Only in Portland would a regional planning agency host a lunchtime event titled “Bus Rapid Transit 101” in a movie theater with free popcorn.
That was the setting yesterday for a meeting hosted by Metro to introduce Portlanders to their Powell-Division Transit Development Project. The planning effort is just getting started and the aim is to create the region’s first bus rapid transit (BRT) service on a 15-mile route along SE Powell and Division streets between Portland and Gresham.
We heard from Brian Monberg, a principal planner at Metro, and Alan Lehto, TriMet’s director of planning and policy. Both men extolled the many virtues of bus rapid transit as a way to solve the traffic issues that plague this busy corridor while spurring development and more transit use in general. (The problem and their proposed solution reminded me of how bike advocates make the case for cycle tracks, more on that later.)
But what exactly is BRT? Think of it as a mix between Copenhagen’s cycle track network and Citibike in New York City — except swap in buses for bikes. Bus rapid transit systems feature dedicated and prioritized road space for buses along with custom-branded stations and vehicles with drop-dead simple fare and boarding systems. The idea is to make bus transit faster, easier to use, and more efficient.
And it works. BRT has become a viable option to rail transit in over 160 cities in the U.S. and around the world.
Along Portland’s Powell-Division corridor, bus transit is already extremely popular. It’s home to the number 4 and 9 bus routes — both of which are “frequent service” lines and among the most heavily used in TriMet’s system. Lehto shared in his presentation yesterday that the number 4’s stop at SE 82nd and Division sees 18,000 on/offs per week — close the capacity of Providence Park.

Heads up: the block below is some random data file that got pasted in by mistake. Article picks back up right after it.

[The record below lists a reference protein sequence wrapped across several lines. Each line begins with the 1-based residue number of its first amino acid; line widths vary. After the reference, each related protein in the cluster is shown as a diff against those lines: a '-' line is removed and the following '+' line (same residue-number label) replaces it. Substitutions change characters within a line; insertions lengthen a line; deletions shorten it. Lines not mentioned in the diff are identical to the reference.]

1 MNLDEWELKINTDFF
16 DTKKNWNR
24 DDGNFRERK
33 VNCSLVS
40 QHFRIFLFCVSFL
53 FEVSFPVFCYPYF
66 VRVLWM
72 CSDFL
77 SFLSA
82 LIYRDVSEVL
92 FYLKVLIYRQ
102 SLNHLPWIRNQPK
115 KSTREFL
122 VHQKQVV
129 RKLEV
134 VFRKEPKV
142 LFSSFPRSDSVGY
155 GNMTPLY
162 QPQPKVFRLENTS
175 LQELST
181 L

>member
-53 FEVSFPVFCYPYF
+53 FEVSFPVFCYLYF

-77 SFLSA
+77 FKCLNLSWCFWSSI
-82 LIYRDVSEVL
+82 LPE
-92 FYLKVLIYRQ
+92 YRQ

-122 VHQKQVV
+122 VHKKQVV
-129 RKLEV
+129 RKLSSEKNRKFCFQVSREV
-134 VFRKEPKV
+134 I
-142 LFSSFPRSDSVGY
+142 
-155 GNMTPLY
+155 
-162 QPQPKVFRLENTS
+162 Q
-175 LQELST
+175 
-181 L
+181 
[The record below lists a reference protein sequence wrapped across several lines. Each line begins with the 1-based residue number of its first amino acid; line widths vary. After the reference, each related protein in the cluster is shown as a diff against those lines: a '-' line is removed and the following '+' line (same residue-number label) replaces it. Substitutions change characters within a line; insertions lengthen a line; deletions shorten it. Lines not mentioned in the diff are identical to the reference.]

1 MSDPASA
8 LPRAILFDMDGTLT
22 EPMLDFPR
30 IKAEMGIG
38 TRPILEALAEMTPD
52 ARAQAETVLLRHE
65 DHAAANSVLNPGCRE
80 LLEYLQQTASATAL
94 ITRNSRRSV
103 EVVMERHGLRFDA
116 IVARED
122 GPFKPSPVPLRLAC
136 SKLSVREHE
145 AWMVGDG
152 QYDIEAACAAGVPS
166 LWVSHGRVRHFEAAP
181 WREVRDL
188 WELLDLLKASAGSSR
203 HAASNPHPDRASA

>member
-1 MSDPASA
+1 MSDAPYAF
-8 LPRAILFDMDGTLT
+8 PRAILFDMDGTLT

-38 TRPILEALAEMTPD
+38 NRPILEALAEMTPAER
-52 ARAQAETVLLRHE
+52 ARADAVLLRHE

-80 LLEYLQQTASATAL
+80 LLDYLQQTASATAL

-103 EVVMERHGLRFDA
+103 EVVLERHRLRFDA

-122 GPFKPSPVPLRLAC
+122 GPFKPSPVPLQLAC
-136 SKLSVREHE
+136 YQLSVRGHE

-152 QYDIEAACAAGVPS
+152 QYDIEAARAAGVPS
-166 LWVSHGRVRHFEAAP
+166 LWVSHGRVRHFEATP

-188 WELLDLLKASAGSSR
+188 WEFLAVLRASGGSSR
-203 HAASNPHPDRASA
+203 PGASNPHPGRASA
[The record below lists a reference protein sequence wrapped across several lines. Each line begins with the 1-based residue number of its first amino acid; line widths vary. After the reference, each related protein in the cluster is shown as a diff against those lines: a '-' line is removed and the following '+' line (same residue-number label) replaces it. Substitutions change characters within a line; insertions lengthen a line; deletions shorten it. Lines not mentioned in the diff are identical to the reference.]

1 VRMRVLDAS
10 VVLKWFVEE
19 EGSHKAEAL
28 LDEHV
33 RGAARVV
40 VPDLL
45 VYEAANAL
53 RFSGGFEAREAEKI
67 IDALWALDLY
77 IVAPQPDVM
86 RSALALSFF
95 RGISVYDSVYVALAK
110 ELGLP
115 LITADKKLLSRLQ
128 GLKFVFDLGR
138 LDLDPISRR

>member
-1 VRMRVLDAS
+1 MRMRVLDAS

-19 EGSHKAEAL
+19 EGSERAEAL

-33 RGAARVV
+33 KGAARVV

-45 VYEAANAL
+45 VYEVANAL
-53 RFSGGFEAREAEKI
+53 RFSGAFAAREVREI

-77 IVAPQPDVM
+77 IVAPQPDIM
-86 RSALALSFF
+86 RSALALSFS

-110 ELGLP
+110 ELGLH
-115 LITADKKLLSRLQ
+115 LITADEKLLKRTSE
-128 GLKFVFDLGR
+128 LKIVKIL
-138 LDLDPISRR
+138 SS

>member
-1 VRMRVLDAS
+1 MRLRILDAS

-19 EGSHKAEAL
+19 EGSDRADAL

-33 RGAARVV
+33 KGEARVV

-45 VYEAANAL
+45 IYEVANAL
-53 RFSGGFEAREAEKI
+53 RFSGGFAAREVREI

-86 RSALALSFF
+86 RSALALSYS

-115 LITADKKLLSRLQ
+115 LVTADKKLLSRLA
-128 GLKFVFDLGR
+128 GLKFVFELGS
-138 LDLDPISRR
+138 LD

Unfortunately though, these buses currently spend
more time stopped than moving more time stopped in traffic than TriMet would prefer. According to a recent estimate of bus travel time, TriMet operators spend about 55% of their time stopped; a mix of idling in traffic (20%), waiting for people to get on or off (20%), and waiting at signals (15%). The estimates put actual driving at just 35% of total travel time.
To combat those numbers, Metro and TriMet envision a redesign of Powell and Division that gives more space to buses and could also include traffic signal priority, improved stations, and so on. Among the lane configuration types under consideration are everything from physically separated bus-only lanes adjacent to a center median island (where people would board) to curbside bus-only lanes, queue-jump lanes, and traditional mixed-traffic lanes.
At yesterday’s meeting, Lehto said the ultimate design will likely include a mix of approaches: “Because it’s a 15-mile corridor that varies in its character and traffic conditions it’s not going too look exactly the same for the entire length. The design will focus on places where there’s the most congestion.”